By ignoring corruption trial, De Blasio ‘tunes out’ the truth




Mayor Bill de Blasio has determined he’s by means of speaking about the NYPD corruption trial that resulted in the conviction of one in every of his high marketing campaign donors — primarily based largely on the testimony of one other.

In reality, he insists he “tuned out” the total trial, claiming it didn’t contain him. Yet the truth is that it did contain him — and his total administration.

Despite acquitting former Deputy Inspector James Grant of taking bribes, a federal courtroom jury convicted Jeremy Reichberg of paying them to different cops.

That adopted testimony by Reichberg’s accomplice in pay-to-play, Jona Rechnitz, about how the two traded their marketing campaign donations for favors from each the NYPD and City Hall.

Rechnitz, who lower a plea deal, gave comparable testimony in the 2017 corruption trial of former correction union boss Norman Seabrook, who was convicted.

Much of that testimony was bolstered by emails from the mayor himself — messages that have been presupposed to have been made public after a courtroom order protecting a Freedom of Information Law request by The Post.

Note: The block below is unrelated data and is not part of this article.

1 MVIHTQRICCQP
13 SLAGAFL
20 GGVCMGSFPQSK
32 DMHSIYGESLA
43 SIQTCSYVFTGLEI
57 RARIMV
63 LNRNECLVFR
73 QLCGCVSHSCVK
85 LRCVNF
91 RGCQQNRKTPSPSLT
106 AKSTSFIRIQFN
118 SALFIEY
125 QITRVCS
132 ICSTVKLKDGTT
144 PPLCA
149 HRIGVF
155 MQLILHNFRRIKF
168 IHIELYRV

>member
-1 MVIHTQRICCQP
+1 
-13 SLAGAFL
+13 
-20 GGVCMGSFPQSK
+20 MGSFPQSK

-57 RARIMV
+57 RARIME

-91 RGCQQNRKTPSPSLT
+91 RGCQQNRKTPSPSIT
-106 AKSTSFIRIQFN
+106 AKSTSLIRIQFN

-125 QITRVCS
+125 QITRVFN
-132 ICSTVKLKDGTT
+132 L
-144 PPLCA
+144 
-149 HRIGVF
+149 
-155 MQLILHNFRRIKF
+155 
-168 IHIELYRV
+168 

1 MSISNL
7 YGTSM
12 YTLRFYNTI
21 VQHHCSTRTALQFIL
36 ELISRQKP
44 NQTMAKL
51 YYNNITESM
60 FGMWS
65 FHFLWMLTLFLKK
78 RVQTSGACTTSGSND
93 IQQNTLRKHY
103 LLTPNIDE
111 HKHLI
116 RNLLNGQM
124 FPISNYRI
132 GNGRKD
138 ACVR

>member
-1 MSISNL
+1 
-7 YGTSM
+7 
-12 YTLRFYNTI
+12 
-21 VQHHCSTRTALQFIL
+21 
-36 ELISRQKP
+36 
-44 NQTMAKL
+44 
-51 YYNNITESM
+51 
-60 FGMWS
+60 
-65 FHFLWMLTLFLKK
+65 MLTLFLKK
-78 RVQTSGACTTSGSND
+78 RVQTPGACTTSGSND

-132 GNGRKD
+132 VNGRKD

These emails put the deceive de Blasio’s repeated claims that he “hardly knew” Reichberg and Rechnitz and that he and the latter have been “not particularly close.”

Within weeks of de Blasio’s taking workplace in 2014, the pair — who raised $252,000 for the mayor’s marketing campaign — had been given his private cell quantity and e-mail deal with.

And issues received much more acquainted from there: The two had de Blasio’s ear on all the pieces from advised appointments to complaints about private water payments.

And each time one or the different wanted a favor, they loved fast top-level entry at City Hall. It’s a well-recognized story, one we’ve heard again and again concerning how this mayor treats his fats cats.

No marvel de Blasio “tuned out” the trial and has determined to button his lips about the complete affair. Anything he says is just too more likely to be uncovered as one other lie.




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